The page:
I heard the Series VI briefly about a year ago at a Bose store in a shopping mall in California. It had the same dull high end to my ears as other versions of 901. This was not all that different from other speakers in the 1960s and 1970s. I don't know if the ported design can reach anywhere nearly as low as the original acoustic suspension design but given its dimensions, I doubt it. I'd guess it probably rolls off at around 40 hz. This would make it much more efficient though requiring only a low powered amplifier. Series 1 (or II) will suck up 138 wpc at bass frequencies like it was nothing. For this reason and because the speaker seems to exhibit a 6db per octave rolloff starting at around 250 to 500 hz where it has about a 7db peak with respect to 1khz in my room, additional equalization and lots of power are required IMO to get the full potential from this design. When properly equalized for the room and the source as a 2 way design, it has proven to be IMO the most accurate speaker I have heard. AR9 has more powerful bass but in other regards, it would be very hard to beat this speaker system now.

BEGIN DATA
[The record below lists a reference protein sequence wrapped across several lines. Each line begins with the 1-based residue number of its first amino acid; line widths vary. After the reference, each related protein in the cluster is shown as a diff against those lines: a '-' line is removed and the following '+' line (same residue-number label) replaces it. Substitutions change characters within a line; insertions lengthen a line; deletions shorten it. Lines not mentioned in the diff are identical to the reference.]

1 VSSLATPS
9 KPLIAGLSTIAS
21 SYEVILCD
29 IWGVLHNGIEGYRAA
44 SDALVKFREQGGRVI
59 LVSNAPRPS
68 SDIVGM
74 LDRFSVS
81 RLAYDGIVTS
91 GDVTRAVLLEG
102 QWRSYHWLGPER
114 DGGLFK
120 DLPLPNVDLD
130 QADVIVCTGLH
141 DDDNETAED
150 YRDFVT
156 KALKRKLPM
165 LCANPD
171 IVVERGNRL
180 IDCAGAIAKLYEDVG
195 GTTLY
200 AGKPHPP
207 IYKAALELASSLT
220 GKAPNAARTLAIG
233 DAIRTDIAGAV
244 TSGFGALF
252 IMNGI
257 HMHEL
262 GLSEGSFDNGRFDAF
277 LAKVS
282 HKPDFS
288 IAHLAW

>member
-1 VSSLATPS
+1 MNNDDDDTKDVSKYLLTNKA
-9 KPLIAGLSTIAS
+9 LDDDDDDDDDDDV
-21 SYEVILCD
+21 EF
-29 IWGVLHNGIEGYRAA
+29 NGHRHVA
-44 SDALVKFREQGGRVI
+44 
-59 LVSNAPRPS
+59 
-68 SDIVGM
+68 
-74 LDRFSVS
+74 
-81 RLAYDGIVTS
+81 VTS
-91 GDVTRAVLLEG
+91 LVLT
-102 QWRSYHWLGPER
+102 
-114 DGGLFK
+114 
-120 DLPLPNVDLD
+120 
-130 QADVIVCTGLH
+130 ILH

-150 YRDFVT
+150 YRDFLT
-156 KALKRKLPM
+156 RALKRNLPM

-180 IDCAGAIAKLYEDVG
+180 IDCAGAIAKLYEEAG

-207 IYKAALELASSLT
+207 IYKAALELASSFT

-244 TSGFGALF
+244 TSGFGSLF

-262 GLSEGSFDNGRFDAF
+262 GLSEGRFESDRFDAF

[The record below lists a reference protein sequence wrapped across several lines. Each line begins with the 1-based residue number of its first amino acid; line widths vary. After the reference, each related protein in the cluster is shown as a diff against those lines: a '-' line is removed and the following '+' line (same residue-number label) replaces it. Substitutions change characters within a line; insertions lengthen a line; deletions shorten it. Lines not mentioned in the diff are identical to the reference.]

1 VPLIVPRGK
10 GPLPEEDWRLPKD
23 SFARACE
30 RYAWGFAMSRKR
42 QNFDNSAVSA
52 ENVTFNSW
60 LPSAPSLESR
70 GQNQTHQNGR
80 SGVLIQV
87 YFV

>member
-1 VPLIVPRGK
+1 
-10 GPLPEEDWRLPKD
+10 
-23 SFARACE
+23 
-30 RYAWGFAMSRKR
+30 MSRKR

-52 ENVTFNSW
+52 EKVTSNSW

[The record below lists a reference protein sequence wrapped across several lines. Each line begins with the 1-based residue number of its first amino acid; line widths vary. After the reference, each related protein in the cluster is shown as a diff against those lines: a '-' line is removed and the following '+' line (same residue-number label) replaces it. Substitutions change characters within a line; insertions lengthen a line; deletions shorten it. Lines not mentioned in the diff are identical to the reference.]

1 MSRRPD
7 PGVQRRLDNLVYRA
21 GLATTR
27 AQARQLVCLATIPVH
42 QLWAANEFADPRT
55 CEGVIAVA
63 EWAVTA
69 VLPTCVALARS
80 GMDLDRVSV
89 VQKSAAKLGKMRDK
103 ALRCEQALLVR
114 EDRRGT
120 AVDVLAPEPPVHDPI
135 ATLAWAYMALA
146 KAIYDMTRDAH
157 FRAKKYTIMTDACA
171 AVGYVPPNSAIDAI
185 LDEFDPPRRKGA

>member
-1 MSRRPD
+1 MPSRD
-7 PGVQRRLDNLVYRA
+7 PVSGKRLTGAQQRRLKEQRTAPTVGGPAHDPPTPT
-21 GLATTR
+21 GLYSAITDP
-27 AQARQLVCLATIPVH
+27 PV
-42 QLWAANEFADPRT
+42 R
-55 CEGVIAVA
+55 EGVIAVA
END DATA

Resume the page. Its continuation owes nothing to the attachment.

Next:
Share this post


Link to post
Share on other sites

Create an account or sign in to comment

You need to be a member in order to leave a comment

Create an account

Sign up for a new account in our community. It's easy!

Register a new account

Sign in

Already have an account? Sign in here.

Sign In Now

×